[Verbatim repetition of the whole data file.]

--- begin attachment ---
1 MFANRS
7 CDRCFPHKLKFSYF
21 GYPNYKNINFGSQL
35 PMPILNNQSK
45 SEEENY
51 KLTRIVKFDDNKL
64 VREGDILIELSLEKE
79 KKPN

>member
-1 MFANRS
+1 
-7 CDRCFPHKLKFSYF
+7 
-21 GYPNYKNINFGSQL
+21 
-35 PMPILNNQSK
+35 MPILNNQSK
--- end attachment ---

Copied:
1 MFANRS
7 CDRCFPHKLKFSYF
21 GYPNYKNINFGSQL
35 PMPILNNQSK
45 SEEENY
51 KLTRIVKFDDNKL
64 VREGDILIELSLEKE
79 KKPN

>member
-1 MFANRS
+1 
-7 CDRCFPHKLKFSYF
+7 
-21 GYPNYKNINFGSQL
+21 
-35 PMPILNNQSK
+35 MPILNNQSK